What is insolvency?
The Insolvency Act 24 of 1936 and Companies Act 71 of 2008 primarily governs insolvency in South Africa. Insolvency in South African law refers to a status of diminished legal capacity imposed by the courts on persons and legal entities who are unable to pay their debts.
What does it mean to be sequestrated:
Sequestration is defined as the surrender of an individual’s estate to the High Court under the governance of the Insolvency Act.
Sequestration can either be executed voluntarily or compulsory. The procedure and requirements for each method differ in material respects (although the consequences of the sequestration order are same in both instances):
- Compulsory sequestration: Debtors who cannot pay off debts leads to creditors applying to have the debtor’s estate sequestrated.
- Voluntary sequestration: Debtors who willingly apply to the High Court for sequestration. National Credit Act 34 of 2005 along with the Insolvency Act has determined the exact process to be followed for voluntary sequestration in South Africa.
The process of sequestration
All movable and immovable property of the debtor before and after the sequestration, fall within his insolvent estate and is available for distribution. Upon the sequestration of an insolvent, his estate is handed over to the Master of the High Court (the Master) who appoints a trustee for the insolvent estate.
FREQUENTLY ASKED QUESTIONS
Can I be employed as the director of a company when I am sequestrated?
No, an insolvent is disqualified from practicing certain professions or careers. An insolvent may not, amongst others:
- be a director of a company;
- partake in the management of a close corporation of which he is a member;
- hold a fidelity fund certificate in accordance with the provisions of the Estate Agency Affairs Act;
- be registered as a manufacturer or distributor of liquor;
- act as a trustee of a trust under certain circumstances and may be removed as trustee by the Master;
- be a member of the National Assembly of Parliament;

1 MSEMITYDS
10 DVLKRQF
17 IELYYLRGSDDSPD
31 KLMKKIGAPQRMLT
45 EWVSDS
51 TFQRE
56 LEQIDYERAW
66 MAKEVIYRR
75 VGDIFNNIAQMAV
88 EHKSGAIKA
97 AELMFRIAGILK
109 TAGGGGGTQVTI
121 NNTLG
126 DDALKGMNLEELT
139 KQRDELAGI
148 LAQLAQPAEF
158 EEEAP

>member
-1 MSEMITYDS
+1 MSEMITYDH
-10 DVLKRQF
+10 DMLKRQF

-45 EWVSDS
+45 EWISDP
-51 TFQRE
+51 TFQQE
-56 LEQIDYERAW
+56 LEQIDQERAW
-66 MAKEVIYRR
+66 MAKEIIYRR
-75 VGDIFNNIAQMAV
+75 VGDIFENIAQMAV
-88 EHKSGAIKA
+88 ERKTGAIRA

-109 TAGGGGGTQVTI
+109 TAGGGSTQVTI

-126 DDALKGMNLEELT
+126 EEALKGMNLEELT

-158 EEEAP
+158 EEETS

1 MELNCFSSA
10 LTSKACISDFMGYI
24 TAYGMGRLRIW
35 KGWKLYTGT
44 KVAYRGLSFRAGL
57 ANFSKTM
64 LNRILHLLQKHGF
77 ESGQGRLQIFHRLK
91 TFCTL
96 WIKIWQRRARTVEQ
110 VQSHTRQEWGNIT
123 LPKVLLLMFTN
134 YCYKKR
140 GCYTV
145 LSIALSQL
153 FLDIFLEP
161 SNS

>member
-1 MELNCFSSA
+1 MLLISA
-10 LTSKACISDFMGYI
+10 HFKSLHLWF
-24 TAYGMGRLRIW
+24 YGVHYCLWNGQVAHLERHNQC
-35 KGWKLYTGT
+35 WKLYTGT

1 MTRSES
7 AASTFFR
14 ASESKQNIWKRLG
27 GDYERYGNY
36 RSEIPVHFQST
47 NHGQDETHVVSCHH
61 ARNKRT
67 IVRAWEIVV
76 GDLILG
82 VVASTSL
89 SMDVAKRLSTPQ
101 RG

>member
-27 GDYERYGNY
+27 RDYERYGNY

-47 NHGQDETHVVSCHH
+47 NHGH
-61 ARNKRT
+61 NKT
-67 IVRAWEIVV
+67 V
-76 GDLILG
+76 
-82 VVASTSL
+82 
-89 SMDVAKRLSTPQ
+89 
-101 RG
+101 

- be a member of the National Council of Provinces;
- be a member of a provincial legislature; or
- be a board member of the National Credit Regulator.
How will my insolvency affect my spouse?
- A sequestration order also has an effect on the debtor’s spouse. Section 21 of the Act provides that the separate assets of both spouses vests in the Master and later the trustee when either spouse is placed under sequestration.
- If there is an existing marriage in community of property, there is in principal only one joint estate. Both spouses will therefore receive the status of an insolvent and the joint estate is sequestrated.
- If a marriage out of community (with or without accrual) exists, Section 21 places the burden of proof on the solvent spouse that all goods in his/her estate, is indeed his/her property, and therefore excluded from the debtor’s estate.
When does my insolvency come to an end?
Insolvency comes to an end when the insolvent becomes rehabilitated, which means that he is released from his pre-sequestration debts. The insolvent is therefore provided the opportunity of a new start. For more information on rehabilitation, click here.
THE LIQUIDATION / WINDING-UP OF A COMPANY
How does a company get wound up?
A company, like an individual, trust or partnership, can be wound up voluntarily or compulsory:
- Voluntary winding up: A company or closed corporation can wind itself up voluntarily by way of a special (75%) resolution of the shareholders or by way of application to court. A company can only be wound up by special resolution if no debt exists. An affidavit will be signed by the directors and a certificate by the auditor. A liquidator is appointed, who winds up the company according to the directives of the shareholders.
- Compulsory winding-up: Section 344 of the Companies Act provides that a company may be compulsorily wound up by court at the application of a creditor on various grounds, not necessarily related to the company’s insolvency. Most commonly, however, creditors will seek to wind up a company involuntarily on the basis that the company cannot pay its debts.
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